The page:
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Chapter 23

He slowly approached me until he was at my side, I could barely see him through my peripheral vision. He was holding the red-hot iron poker in his left hand and began to slowly lift up my shirt with his right. His hand slid several inches along my back before it suddenly stopped. I knew what he was feeling now.

He halted and slowly felt the area where nearly a year ago he had put a bullet. His fingers twirled slowly about the scar, he seemed to take in every ridge, every pore of the flesh he had mangled. He examined the area with his palm and every knuckle of his fingers, as if committing the entire area to memory. He seemed awed at his own work.

I soon felt my opportunity, literally. I could feel the thumb of my left hand begin to twitch slightly on the index finger. If only he would stall for a few more minutes. Little did I know my saving grace would soon arrive.

He suddenly seemed to lose interest and began raising my shirt farther when the sound of gravel being crunched and flung about grew quickly and as immediately joined by the roar of a car engine somewhere outside of the cabin.

Hearing the noise as well, he suddenly dropped the poker to the floor. Its end soon began to singe the wood flooring and the smell of smoke faintly rose into the air.

He mumbled something to himself under his breath and set the poker up onto the table, with the red-hot end sticking out over the edge as to not make contact with the wood. He ran to one side of the room and grabbed a blanket which was huddled up in the corner. He quickly returned and threw it over me. Under the cover of darkness, I began to twitch all my fingers to test their recovery…only a few more minutes.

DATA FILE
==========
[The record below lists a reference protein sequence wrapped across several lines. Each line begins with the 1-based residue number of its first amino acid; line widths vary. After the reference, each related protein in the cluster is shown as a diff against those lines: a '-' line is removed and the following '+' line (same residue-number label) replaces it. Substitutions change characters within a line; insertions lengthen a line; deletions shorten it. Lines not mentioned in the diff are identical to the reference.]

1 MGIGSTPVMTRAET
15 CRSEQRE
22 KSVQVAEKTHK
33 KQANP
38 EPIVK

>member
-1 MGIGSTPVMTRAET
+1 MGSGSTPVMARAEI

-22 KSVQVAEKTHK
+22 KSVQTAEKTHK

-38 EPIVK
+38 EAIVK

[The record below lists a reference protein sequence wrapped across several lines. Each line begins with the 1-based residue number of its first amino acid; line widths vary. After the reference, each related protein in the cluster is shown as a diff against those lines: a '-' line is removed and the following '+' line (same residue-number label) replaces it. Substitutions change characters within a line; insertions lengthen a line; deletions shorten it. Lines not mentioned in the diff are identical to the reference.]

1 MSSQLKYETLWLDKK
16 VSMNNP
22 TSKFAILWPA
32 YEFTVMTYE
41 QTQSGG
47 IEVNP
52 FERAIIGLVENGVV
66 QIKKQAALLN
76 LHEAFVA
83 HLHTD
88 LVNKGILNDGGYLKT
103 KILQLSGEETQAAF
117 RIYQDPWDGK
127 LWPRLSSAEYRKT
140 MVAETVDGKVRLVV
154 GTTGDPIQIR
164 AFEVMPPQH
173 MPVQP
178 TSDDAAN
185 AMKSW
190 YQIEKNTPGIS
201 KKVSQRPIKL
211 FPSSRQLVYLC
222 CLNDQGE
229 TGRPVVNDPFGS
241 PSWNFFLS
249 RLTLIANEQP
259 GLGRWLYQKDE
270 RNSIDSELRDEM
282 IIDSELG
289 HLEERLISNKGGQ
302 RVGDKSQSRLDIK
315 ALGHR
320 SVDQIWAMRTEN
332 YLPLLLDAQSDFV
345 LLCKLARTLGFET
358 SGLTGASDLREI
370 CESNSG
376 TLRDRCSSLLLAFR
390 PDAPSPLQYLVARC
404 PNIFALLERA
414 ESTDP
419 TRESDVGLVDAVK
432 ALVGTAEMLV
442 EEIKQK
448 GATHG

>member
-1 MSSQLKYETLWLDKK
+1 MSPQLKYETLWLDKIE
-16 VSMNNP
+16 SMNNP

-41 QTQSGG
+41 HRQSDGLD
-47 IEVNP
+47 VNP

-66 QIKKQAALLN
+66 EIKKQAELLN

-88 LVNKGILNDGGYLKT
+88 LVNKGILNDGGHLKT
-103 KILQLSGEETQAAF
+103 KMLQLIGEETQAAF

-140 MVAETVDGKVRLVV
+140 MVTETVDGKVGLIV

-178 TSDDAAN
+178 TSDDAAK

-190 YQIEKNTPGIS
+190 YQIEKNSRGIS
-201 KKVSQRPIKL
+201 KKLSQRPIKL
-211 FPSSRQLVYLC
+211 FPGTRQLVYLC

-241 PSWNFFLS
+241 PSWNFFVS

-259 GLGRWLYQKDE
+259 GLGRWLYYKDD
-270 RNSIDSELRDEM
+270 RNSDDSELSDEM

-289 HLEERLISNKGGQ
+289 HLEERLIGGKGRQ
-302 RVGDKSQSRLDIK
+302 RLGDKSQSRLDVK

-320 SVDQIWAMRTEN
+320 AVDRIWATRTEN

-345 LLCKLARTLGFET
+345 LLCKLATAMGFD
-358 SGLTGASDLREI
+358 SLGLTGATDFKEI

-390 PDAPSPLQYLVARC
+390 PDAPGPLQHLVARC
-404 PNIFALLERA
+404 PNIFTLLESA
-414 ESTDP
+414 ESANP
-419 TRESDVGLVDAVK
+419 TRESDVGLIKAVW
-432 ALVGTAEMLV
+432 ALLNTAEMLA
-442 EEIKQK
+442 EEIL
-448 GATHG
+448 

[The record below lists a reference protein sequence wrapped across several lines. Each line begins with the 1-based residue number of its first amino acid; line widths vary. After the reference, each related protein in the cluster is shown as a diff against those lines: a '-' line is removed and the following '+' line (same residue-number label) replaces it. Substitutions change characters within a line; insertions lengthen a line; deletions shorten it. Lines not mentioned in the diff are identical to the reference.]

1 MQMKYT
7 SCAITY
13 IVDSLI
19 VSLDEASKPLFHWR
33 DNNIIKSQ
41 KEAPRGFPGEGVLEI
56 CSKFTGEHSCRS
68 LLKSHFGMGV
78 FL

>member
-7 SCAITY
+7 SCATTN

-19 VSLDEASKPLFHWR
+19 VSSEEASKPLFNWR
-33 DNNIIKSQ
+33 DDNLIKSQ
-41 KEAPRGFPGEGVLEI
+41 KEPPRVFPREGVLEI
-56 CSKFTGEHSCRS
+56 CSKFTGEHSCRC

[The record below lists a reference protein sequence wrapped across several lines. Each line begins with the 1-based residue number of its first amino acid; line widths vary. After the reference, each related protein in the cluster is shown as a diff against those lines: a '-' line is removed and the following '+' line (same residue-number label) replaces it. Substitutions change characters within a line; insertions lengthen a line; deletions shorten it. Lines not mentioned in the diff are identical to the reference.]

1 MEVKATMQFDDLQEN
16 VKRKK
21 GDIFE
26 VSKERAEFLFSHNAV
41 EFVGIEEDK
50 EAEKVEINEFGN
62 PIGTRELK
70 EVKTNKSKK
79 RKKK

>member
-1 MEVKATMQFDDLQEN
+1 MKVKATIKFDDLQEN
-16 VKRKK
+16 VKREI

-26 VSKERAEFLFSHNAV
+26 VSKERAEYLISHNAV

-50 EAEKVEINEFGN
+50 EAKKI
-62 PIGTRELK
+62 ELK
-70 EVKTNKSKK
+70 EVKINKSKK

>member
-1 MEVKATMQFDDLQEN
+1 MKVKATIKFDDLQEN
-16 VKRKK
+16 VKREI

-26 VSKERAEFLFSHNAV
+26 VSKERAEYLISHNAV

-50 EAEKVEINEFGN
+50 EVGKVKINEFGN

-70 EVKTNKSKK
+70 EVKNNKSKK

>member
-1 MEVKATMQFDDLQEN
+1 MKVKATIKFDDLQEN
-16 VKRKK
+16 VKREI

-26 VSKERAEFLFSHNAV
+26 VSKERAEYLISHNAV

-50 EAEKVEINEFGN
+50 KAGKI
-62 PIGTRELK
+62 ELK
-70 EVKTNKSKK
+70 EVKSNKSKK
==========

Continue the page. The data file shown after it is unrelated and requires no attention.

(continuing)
A knocking soon rapped upon the door and filled the cabin. “Excuse me sir,” came the voice at the other end. The man outside wrapped on the door again, faster than the first time.

Jim marched to the door and it squeaked slowly. He must have just opened it up enough to peak at who was outside. “What?” Jim barked quickly.

“I’m sorry to bother you Sir, but are you the owner of this cabin?” the voice asked calmly.

“I’m here ain’t I?”

“Are you James Weitten?”

“Yeah,” Jim barked in the same manner as before.

“My name is Detective Brenner with the Madison Police Department. Are you familiar with a man named Tommy Stenson?”

“Never heard of him.” Jim sounded less irritated than before, as if to hide himself from any suspicion by the detective.

“Do you mind if I come in sir?” Detective Brenner asked calmly.

“I was just about to go to bed, so could you tell me what this is about?”

“Mr. Stenson went missing earlier this evening and we received an anonymous tip that you may have some information as to his whereabouts.”

“Well obviously someone fucked up; I never heard of this kid.”

There was a slight pause. Suddenly the detective said. “My mistake sir, I’ll be leaving, but first, could I use your bathroom quickly?”

“This is a goddamn forest, go behind a tree!” The door was suddenly closed and I could feel the fear rushing back. This whole time I had been fighting with every bit of my strength to move loudly or say something to alert the detective, but the drug hadn’t worn off enough yet.

I heard his footsteps approaching me when suddenly, there was a loud crash and the door came flying open.

“Stay there and put your hands in the air!” shouted the voice of the detective.

There was a clang as the poker must have been lifted off the table followed quickly by two gunshots and a loud crash as Jim fell to the ground. His body fell against one of the legs of the table and shook it violently.

Several short seconds of silence filled the air before being broken by several quick footsteps. The blanket was pulled off of me and out of the corner of my eye I could see the astonished face of the detective. He holstered his gun and instead shot two of his fingers out to my neck and checked for my weak, but present, pulse.

He reached for a cell phone in the inside pocket of a thin black jacket he had on. “This is Detective Brenner, I need a couple…” he stopped suddenly and kneeled to the floor. A second later he stood back up, “Make that one bus, and get the ME here.”

He moved around the table and stared right at me. “Can you hear me Tommy?”